(a) Disk I/O performance to log files is not good enough. Even though LGWR can use asynchronous I/O, redo log files are opened with DSYNC flag and buffers must be flushed to the disk (or at least, written to disk array cache in the case of SAN) before LGWR can mark commit as complete.

(b) LGWR is starving for CPU resource. If the server is very busy, then LGWR can starve for CPU too. This will lead to slower response from LGWR, increasing ‘log file sync’ waits. After all, these system calls and I/O calls must use CPU. In this case, ‘log file sync’ is a secondary symptom and resolving root cause for high CPU usage will reduce ‘log file sync’ waits.

(c) Due to memory starvation issues, LGWR can be paged out. This can lead to slower response from LGWR too.

(d) LGWR is unable to complete writes fast enough due to file system or unix buffer cache limitations.

2. LGWR is unable to post the processes fast enough, due to excessive commits. It is quite possible that there is no starvation for cpu or memory and I/O performance is decent enough. Still, if there are excessive commits, then LGWR has to perform many writes/semctl calls and this can increase ‘log file sync’ waits. This can also result in sharp increase in redo wastage’ statistics’.

3. IMU undo/redo threads. With Private strands, a process can generate few Megabytes of redo before committing. LGWR must write generated redo so far and processes must wait for ‘log file sync’ waits, even if redo generated from other processes is small enough.

4. LGWR is suffering from other database contention such as enqueue waits or latch contention. For example, we have seen LGWR freeze due to CF enqueue contention. This is a possible scenario however unlikely.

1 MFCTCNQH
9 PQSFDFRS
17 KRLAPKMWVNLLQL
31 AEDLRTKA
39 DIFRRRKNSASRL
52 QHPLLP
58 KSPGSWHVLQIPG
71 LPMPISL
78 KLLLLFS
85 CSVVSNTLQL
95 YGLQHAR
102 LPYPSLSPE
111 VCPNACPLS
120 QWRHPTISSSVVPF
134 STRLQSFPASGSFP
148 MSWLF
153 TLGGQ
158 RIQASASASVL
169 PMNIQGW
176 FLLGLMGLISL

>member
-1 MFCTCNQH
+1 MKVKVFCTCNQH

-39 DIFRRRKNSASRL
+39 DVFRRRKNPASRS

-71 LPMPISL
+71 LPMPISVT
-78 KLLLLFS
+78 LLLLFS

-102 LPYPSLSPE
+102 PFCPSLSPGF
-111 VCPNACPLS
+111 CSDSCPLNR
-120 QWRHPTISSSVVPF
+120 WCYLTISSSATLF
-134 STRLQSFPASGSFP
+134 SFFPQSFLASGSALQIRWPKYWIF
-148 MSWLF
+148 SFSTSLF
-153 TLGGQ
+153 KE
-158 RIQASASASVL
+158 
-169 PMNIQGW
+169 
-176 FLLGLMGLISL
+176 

5. Various bugs. Oh, yes, there are bugs introducing unnecessary ‘log file sync’ waits.

Root cause analysis

It is worthwhile to understand and identify root cause and resolve it.

1. First make sure, ‘log file sync’ event is indeed a major wait events. For example in the statspack report for 60 minutes below, ‘log file sync’ is indeed an issue. Why? Statspack is for 1800 seconds and there are 8 CPUs in the server. Approximately, available CPU seconds are 14,400 CPU seconds. There is just one database alone in this server and so, approximate CPU usage is 7034/14,400 : 50%

But, 27021 seconds were spent waiting. In average, 27021/3600=7.5 processes were waiting for ‘log file sync’ event. So, this is a major bottleneck for application scalability.

Top 5 Timed Events
~~~~~~~~~~~~~~~~~~                                       % Total
Event                        Waits          Time (s) Ela Time
--------------------------- ------------    -------- --------
log file sync                1,350,499      27,021    50.04
db file sequential read      1,299,154      13,633    25.25
CPU time                                     7,034    13.03
io done                      3,487,217       3,225     5.97
latch free                     115,471       1,325     2.45

2. Identify and break down LGWR wait events. Query wait events for LGWR. In this instance LGWR sid is 3 (and usually it is).

select sid, event, time_waited, time_waited_micro
from v$session_event where sid=3 order by 3
SQL> /

   SID EVENT                          TIME_WAITED TIME_WAITED_MICRO
------ ------------------------------ ----------- -----------------
..
     3 control file sequential read        237848  2378480750
     3 enqueue                             417032  4170323279
     3 control file parallel write         706539  7065393146
     3 log file parallel write             768628  7686282956
     3 io done                           40822748  4.0823E+11
     3 rdbms ipc message                208478598  2.0848E+12

When LGWR is waiting ( using semtimedop call) for posts from the user sessions, that wait time is accounted as ‘rdbms ipc message’ event. This event, normally, can be ignored. Next highest waited event is ‘io done’ event. After submitting async I/O requests, LGWR waits until the I/O calls complete, since LGWR writes are done synchronous writes. [ asynchronous and synchronous are not contradictory terms when comes to I/O! Google it and there is enormous information about this already]

It is worth to note that v$session_event is a cumulative counter from instance startup and hence, this can be misleading. Difference between two snapshots from this view, for the same session, can be quite useful.

Tanel Poder has written an excellent tool for this. Using that tool, we can print out 1 second snapshot for LGWR session 3. Some part of the output removed to improve clarity. From the table below, 813 milli seconds were spent waiting for ‘io done’ event in an 1 second interval. That’s 81%.